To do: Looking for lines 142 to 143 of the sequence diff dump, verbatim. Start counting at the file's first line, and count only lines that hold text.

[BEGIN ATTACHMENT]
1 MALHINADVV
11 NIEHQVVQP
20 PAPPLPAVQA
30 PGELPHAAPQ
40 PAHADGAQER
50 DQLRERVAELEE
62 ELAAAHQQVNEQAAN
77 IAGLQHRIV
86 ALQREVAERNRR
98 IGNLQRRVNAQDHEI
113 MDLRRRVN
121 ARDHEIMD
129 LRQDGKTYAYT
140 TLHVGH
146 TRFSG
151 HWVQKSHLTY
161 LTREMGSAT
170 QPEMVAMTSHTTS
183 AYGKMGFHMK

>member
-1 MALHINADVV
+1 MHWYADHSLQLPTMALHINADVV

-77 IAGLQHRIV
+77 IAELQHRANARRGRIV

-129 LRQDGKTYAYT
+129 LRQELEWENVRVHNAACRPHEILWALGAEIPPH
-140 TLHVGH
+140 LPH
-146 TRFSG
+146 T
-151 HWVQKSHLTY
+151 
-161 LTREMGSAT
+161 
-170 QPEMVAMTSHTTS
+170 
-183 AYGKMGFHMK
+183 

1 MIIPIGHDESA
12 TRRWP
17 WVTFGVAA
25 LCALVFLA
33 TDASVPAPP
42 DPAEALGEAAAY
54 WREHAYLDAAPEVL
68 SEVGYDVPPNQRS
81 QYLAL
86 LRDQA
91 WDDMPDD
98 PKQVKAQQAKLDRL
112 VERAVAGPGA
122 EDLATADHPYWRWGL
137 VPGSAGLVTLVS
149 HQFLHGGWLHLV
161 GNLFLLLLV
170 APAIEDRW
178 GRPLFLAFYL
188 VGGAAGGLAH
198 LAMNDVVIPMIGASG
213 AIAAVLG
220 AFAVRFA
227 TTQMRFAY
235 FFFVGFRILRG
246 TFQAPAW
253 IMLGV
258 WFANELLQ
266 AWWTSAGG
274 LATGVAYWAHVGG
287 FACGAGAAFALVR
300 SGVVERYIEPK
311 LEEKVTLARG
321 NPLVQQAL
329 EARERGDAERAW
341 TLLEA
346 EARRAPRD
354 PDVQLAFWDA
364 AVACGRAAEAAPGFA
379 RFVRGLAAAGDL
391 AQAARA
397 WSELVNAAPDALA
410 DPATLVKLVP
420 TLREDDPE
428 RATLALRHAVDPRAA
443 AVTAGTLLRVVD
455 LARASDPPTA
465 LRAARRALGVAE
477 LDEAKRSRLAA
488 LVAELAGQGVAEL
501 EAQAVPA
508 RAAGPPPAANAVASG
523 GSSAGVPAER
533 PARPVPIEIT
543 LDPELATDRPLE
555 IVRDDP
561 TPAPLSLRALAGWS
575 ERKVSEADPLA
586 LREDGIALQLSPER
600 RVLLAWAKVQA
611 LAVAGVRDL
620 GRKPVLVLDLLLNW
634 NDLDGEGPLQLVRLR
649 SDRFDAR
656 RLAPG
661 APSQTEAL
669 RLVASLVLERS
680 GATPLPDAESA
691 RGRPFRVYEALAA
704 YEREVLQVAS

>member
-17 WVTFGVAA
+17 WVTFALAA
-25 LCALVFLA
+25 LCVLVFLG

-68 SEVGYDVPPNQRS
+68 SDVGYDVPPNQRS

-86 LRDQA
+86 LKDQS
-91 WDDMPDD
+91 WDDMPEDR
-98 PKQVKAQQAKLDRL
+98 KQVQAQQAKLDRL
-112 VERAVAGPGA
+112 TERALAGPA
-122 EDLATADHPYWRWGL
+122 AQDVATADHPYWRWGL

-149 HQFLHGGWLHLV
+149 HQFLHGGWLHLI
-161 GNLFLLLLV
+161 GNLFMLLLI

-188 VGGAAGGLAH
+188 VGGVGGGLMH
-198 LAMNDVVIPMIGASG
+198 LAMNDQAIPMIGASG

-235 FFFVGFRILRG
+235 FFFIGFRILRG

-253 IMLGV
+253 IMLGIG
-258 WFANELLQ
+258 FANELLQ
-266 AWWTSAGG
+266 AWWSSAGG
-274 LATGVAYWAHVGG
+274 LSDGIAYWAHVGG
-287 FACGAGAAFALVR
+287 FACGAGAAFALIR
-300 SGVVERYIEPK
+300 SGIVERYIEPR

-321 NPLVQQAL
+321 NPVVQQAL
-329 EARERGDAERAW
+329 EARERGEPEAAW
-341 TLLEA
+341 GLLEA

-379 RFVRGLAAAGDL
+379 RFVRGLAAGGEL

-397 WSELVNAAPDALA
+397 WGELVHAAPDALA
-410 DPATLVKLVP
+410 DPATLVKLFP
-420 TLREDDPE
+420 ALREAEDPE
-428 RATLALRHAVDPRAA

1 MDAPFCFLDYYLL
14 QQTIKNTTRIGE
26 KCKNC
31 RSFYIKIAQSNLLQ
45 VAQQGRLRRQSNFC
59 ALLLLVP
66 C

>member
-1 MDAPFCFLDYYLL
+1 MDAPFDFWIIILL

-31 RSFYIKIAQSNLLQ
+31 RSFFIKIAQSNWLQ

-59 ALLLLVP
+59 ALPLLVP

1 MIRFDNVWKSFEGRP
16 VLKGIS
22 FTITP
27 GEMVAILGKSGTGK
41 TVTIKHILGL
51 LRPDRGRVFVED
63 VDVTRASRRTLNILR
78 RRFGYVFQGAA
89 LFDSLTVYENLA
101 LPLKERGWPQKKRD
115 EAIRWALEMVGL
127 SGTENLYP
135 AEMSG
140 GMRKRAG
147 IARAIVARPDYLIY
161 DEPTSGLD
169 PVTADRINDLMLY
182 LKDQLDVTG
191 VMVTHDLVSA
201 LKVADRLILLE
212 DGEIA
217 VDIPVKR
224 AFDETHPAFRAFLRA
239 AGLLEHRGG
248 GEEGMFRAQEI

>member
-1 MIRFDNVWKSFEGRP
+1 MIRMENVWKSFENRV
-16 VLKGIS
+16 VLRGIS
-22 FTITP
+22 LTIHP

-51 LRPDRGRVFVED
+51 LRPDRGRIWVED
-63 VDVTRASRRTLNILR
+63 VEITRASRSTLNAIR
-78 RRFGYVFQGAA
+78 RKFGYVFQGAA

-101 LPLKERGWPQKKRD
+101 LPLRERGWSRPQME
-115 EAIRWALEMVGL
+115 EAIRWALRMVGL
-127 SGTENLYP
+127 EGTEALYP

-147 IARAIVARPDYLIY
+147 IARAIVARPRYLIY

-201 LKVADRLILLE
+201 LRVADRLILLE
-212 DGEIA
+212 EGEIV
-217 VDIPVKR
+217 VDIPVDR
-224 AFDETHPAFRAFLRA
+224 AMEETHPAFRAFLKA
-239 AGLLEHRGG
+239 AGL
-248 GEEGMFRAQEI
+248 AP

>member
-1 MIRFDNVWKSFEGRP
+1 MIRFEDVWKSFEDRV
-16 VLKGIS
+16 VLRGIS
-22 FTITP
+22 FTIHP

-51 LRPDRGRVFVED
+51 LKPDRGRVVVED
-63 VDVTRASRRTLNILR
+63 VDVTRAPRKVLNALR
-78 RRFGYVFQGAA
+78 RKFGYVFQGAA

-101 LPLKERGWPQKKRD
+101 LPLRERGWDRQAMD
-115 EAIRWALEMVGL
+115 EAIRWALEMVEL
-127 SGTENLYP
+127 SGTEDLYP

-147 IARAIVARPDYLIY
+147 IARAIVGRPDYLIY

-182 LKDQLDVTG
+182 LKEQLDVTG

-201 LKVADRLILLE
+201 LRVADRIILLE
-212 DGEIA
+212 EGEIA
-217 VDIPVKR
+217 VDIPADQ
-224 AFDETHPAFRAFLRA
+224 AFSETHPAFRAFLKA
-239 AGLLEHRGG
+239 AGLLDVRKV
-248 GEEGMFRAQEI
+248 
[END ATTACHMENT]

-274 LATGVAYWAHVGG
+274 LSDGIAYWAHVGG